By integrating aerial and ground-based mobile mapping sensors and systems, a team of Purdue digital forestry researchers uses state-of-the-art technology to locate, count and measure over a thousand trees in a matter of hours.
“Machines count and measure every tree – it’s not modeling, it’s a real forest inventory,” said Songlin Faye, chairman of the dean’s remote monitoring and professor of forestry and natural resources and leader of the Digital Forest Initiative. farm of Purdue University. “This is a revolutionary development on our path to using technology to quickly and accurately describe the global forest ecosystem, which would improve our ability to prevent forest fires, detect diseases, perform accurate carbon counts and make informed management decisions. forests.
The technology uses manned aircraft, drones and backpack-mounted systems. The systems integrate cameras with light and range detection devices, or LiDAR, together with navigation sensors, including integrated global navigation satellite systems (GNSS) and inertial navigation systems (INS). A Purdue team led by Ayman Habib, Professor Thomas A. Page of Civil Engineering and head of the Purdue Digital Photogrammetry Research Group, which co-led the project with Fei, designed and built the systems.
“Different parts of the systems take advantage of the synergistic characteristics of the acquired data to determine which component has the most accurate information for a given data point,” Habib said. “This is how we can integrate small and large-scale information. One platform could not do that. We had to find a way for multiple platforms and sensors – providing different types of information – to work together. This gives a complete picture with extremely high resolution. Fine details are not lost. “
A machine learning algorithm developed by the data analysis team is as important as the personalized autonomous vehicles they create. The results of a study using their technology are described in detail in an article published in the journal Remote Sensing.
“This system collects a variety of information for each tree, including height, trunk diameter and branch information,” Habib said. “In addition to this information, we maintain accurate location and time markers for acquired features.”
The result is like giving a person the glasses he or she needs. What was once obscure and uncertain is becoming clear. Their vision improves, and so does their understanding of what they see.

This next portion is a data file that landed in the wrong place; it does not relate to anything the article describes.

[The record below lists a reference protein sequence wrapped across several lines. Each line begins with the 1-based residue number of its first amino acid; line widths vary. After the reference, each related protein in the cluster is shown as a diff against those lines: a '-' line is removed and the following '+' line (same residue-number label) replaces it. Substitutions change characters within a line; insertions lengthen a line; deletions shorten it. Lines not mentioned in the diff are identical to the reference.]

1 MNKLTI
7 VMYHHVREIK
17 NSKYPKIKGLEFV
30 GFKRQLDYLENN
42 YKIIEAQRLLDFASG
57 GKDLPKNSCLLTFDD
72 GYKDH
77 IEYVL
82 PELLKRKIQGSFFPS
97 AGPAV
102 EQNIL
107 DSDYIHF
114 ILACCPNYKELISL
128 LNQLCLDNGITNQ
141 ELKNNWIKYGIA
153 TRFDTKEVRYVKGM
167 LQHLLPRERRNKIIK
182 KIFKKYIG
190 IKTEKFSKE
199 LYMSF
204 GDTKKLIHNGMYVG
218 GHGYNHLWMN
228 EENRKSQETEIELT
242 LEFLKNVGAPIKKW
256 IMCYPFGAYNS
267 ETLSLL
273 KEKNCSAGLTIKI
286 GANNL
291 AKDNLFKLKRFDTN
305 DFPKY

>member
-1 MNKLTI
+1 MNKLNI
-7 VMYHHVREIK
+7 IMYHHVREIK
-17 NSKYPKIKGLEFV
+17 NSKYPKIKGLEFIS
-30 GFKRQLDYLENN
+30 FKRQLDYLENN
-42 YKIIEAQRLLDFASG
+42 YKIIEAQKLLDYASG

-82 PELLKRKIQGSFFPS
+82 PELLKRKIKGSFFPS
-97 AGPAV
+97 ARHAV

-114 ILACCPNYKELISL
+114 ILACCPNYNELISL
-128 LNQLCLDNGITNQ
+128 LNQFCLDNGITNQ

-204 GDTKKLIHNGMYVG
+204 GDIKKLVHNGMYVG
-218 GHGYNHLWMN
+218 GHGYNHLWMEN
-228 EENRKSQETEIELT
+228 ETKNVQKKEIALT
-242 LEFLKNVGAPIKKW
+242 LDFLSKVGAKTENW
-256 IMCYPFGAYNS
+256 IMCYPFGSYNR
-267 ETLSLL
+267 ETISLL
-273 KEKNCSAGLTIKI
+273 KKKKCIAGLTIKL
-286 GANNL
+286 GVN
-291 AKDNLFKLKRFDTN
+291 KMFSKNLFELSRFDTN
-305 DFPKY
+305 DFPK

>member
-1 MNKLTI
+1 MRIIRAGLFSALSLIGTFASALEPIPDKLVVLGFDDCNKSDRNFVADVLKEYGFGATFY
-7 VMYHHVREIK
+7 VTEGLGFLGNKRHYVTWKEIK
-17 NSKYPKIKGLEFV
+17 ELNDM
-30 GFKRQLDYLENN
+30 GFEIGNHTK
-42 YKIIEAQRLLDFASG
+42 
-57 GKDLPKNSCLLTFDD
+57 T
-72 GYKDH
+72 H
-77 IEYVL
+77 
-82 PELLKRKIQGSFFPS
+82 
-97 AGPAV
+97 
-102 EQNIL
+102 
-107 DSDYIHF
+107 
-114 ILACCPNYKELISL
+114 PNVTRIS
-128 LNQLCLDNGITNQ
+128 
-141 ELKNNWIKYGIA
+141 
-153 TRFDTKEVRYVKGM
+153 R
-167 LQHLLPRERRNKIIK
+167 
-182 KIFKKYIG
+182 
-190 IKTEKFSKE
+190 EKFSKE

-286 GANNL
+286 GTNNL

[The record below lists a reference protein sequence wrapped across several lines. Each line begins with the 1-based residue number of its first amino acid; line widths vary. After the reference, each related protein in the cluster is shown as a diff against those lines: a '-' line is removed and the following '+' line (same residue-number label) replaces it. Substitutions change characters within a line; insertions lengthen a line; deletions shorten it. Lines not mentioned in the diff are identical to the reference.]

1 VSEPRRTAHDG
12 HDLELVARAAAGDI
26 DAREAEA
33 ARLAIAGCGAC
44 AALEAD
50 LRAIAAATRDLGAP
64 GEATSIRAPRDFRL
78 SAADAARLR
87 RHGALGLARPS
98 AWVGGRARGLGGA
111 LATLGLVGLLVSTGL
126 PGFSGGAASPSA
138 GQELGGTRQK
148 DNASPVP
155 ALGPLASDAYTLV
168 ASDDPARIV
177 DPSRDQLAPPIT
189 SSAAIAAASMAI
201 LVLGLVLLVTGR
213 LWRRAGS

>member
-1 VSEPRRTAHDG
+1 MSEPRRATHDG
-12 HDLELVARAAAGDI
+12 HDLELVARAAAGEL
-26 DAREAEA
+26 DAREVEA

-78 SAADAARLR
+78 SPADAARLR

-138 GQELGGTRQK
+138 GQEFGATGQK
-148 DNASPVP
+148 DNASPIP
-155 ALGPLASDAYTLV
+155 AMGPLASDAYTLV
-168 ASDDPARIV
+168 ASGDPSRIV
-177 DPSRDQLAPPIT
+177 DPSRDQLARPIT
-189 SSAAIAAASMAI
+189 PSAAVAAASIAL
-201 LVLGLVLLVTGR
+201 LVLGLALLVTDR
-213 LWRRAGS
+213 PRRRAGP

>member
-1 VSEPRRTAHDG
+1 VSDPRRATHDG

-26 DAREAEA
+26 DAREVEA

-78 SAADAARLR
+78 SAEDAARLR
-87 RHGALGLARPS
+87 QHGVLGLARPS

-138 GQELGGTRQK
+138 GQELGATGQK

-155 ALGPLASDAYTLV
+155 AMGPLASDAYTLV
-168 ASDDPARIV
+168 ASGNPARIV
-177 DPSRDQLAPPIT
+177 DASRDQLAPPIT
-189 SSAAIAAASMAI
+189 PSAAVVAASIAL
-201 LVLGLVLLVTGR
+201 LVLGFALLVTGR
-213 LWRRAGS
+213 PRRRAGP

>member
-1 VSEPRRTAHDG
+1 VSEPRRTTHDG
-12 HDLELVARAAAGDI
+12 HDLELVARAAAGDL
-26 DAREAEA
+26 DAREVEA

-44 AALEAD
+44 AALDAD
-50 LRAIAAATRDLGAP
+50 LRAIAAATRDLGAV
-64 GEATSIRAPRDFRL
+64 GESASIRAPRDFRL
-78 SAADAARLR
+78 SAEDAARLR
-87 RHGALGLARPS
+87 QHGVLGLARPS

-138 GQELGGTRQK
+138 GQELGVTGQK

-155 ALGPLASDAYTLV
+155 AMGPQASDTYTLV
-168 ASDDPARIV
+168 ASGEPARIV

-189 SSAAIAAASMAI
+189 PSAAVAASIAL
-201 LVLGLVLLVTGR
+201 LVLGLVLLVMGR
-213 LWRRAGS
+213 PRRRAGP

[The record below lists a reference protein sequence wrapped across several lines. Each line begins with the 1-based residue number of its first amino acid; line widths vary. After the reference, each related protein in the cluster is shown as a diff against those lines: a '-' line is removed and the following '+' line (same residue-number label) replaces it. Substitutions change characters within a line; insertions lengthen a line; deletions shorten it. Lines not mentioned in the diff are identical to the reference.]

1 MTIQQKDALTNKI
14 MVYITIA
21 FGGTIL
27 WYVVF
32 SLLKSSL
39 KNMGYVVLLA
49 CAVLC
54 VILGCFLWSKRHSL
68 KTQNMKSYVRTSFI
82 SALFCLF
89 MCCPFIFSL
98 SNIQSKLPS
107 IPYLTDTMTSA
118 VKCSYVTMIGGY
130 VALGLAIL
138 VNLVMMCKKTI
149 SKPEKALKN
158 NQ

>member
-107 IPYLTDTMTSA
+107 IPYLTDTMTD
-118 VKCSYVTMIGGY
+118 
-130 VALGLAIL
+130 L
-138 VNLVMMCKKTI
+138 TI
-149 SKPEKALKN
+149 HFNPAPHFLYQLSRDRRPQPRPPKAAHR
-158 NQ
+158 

LiDAR works like radar, but uses laser light as a signal. LiDAR sensors estimate the range between the scanning system and objects, using the time required for the signal to travel to objects and back to the sensor. On drones, airplanes or satellites, measurements are taken from above the canopy of trees, and on moving vehicles or backpacks, measurements are made from below the canopy. Air systems have continuous access to GNSS signals to accurately determine the location and orientation of the sensor after GNSS / INS integration and provide reasonable resolution. Ground-based systems, on the other hand, provide more detail and finer resolution, while suffering from potential GNSS signal interruptions, Habib said.
“This multi-platform system and processing framework takes the best of each to provide both fine detail and high positioning accuracy,” he said.
For example, if the backpack is in an area with poor access to GNSS signals, a drone can intervene and put that data in the right place, he said.
“This is a breakthrough in the application of new geomatic tools to forestry,” Faye said. “It solves a real and urgent challenge in areas like agriculture and transport, but it is also an amazing engineering and science that would be applied outside of one arena.”
Because the different platforms work together, the system also identifies data points from each that equate to the same tree feature. Ultimately, this could correlate with what the data above the canopy means in terms of what is happening under the canopy, Habib said. This would be a huge jump in the speed and area of forest that can be covered.